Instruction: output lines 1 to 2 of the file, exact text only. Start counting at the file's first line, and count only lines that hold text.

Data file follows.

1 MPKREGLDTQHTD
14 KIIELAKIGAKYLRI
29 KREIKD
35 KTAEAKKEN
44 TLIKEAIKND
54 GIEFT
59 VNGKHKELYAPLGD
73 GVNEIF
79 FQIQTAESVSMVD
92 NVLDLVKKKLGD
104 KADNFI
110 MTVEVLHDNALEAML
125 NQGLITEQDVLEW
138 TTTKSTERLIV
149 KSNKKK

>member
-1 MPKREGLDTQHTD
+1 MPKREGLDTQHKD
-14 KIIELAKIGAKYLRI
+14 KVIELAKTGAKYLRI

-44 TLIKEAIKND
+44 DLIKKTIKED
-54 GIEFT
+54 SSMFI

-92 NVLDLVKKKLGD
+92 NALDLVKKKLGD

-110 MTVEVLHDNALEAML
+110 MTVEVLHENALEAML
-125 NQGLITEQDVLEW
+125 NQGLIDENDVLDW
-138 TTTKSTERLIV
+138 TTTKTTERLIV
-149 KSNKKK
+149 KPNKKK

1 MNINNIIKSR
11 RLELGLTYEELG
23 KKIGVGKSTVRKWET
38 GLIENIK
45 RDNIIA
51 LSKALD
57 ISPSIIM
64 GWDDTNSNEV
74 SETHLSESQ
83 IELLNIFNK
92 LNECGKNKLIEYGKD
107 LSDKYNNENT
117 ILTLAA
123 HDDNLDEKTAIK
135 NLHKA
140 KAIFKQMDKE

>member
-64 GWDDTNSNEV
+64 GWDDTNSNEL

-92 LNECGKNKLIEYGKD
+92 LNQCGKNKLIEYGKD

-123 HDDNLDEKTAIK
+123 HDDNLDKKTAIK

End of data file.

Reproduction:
1 MPKREGLDTQHTD
14 KIIELAKIGAKYLRI